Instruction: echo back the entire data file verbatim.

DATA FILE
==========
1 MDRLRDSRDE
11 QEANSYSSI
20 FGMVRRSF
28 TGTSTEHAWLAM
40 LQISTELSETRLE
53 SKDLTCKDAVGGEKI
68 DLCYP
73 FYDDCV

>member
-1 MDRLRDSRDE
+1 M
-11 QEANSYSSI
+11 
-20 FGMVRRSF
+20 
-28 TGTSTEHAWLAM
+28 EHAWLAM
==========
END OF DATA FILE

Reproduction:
1 MDRLRDSRDE
11 QEANSYSSI
20 FGMVRRSF
28 TGTSTEHAWLAM
40 LQISTELSETRLE
53 SKDLTCKDAVGGEKI
68 DLCYP
73 FYDDCV

>member
-1 MDRLRDSRDE
+1 M
-11 QEANSYSSI
+11 
-20 FGMVRRSF
+20 
-28 TGTSTEHAWLAM
+28 EHAWLAM